The potential of bacteria isolated from ruminal contents of seaweed-eating North Ronaldsay sheep to hydrolyse seaweed components and produce methane by anaerobic digestion in vitro.
Bottom Line: Only nine isolates out of 65 utilized >90% of the polysaccharide they were isolated on.The nine isolates (eight Prevotella spp. and one Clostridium butyricum) utilized whole Laminaria hyperborea extract and a range of seaweed polysaccharides, including alginate (seven out of nine isolates), laminarin and carboxymethylcellulose (eight out of nine isolates); while two out of nine isolates additionally hydrolysed fucoidan to some extent.Crude enzyme extracts from three of the isolates studied further had diverse glycosidases and polysaccharidase activities; particularly against laminarin and alginate (two isolates were shown to have alginate lyase activity) and notably fucoidan and carageenan (one isolate).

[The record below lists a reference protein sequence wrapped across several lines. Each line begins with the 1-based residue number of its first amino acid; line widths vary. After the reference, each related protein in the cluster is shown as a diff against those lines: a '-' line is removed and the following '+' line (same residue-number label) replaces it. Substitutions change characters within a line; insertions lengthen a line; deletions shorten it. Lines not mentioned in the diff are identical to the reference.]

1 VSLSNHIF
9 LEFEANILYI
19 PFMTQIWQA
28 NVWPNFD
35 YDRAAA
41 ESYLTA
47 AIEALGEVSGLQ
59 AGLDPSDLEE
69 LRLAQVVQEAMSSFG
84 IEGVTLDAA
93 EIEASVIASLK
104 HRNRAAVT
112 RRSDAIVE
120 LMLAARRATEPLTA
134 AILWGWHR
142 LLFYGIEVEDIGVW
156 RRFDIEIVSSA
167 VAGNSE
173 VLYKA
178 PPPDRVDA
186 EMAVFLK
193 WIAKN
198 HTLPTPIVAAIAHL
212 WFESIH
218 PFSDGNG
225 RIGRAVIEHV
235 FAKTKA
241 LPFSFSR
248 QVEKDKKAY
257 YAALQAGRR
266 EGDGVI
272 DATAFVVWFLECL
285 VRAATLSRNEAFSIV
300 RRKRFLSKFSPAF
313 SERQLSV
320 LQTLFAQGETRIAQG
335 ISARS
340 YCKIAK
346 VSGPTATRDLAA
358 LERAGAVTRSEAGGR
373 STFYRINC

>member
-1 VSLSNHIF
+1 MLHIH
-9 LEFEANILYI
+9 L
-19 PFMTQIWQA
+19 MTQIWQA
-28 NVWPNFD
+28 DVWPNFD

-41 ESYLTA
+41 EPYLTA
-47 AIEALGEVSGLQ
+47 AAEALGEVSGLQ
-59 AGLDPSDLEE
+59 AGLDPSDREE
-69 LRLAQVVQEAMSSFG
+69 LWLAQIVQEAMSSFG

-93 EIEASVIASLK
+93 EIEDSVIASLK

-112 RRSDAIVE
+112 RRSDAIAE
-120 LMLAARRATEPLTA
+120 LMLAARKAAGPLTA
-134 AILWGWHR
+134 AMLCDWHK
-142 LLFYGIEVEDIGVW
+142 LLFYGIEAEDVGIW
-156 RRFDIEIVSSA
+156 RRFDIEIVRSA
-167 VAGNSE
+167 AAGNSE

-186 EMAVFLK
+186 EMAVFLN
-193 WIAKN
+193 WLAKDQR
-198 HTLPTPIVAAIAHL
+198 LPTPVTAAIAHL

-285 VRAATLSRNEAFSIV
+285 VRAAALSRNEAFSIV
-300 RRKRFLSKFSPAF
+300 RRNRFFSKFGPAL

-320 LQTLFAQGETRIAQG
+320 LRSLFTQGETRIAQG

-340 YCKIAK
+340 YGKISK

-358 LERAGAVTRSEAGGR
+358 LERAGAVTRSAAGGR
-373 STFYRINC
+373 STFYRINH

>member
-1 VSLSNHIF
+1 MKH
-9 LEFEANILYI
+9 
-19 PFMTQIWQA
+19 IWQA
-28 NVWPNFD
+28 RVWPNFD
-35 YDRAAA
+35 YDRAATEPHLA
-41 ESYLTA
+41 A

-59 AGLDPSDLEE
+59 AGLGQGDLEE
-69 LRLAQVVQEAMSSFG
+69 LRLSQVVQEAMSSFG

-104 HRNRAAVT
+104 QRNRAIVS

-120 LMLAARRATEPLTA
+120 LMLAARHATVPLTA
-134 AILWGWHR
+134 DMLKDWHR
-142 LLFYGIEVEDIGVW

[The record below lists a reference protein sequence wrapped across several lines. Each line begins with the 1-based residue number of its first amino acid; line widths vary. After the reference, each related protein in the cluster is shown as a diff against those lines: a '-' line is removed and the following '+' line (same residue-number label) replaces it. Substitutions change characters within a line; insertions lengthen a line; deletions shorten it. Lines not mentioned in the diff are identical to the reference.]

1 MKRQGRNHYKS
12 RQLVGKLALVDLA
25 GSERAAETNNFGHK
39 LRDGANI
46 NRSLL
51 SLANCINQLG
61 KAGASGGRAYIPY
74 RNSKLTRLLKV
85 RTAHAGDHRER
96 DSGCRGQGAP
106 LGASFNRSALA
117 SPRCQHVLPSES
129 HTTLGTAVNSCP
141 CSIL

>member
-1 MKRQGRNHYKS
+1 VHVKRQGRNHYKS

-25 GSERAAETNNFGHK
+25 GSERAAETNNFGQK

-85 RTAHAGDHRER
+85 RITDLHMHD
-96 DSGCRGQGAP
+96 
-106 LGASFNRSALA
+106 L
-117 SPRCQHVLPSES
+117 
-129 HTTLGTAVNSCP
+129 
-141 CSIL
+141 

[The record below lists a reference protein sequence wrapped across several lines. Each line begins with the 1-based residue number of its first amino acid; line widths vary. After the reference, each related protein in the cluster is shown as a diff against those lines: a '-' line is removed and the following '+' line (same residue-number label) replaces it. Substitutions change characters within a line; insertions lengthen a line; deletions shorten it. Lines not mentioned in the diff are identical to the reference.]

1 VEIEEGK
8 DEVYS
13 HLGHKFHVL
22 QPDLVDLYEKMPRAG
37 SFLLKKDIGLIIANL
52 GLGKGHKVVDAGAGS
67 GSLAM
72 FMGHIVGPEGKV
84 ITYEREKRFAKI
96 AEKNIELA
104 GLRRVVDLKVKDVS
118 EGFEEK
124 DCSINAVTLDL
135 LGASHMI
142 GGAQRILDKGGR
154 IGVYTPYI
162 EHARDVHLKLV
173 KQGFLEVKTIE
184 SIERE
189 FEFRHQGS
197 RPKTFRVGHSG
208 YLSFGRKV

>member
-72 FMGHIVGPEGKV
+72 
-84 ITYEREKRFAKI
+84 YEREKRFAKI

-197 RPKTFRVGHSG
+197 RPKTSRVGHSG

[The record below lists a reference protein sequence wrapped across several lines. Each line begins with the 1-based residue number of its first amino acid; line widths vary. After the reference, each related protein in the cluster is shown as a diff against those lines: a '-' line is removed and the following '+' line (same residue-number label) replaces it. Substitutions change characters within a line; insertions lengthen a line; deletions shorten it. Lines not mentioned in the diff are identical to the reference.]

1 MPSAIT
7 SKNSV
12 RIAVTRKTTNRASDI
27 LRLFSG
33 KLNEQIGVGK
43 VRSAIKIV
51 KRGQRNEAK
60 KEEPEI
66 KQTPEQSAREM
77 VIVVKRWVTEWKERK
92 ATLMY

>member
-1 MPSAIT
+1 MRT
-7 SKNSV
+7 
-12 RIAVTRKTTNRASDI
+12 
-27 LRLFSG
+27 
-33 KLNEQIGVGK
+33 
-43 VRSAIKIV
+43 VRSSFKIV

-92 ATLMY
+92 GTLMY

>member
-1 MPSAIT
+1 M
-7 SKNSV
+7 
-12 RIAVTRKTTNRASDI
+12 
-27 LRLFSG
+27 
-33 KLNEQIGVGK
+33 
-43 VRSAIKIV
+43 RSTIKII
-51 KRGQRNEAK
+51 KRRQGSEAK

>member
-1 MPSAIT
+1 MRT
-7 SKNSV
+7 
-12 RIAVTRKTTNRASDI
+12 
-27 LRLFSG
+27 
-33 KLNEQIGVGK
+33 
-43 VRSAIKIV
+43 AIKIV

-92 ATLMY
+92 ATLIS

Affiliation: Department of Biological and Biomedical Sciences, School of Health and Life Sciences, Glasgow Caledonian University, Cowcaddens Road, Glasgow, G4 0BA, UK.Show MeSH
Mentions: Stable methanogenic cultures were established with structural polymers and storage polymers including mannitol (Fig. 2) confirming that the ability to catabolize a wide range of seaweed carbohydrates was present in the initial ruminal population. Although fucoidan was catabolized less effectively than other polysaccharides its utilization was also associated with consistent methane formation.
Affiliation: Department of Biological and Biomedical Sciences, School of Health and Life Sciences, Glasgow Caledonian University, Cowcaddens Road, Glasgow, G4 0BA, UK.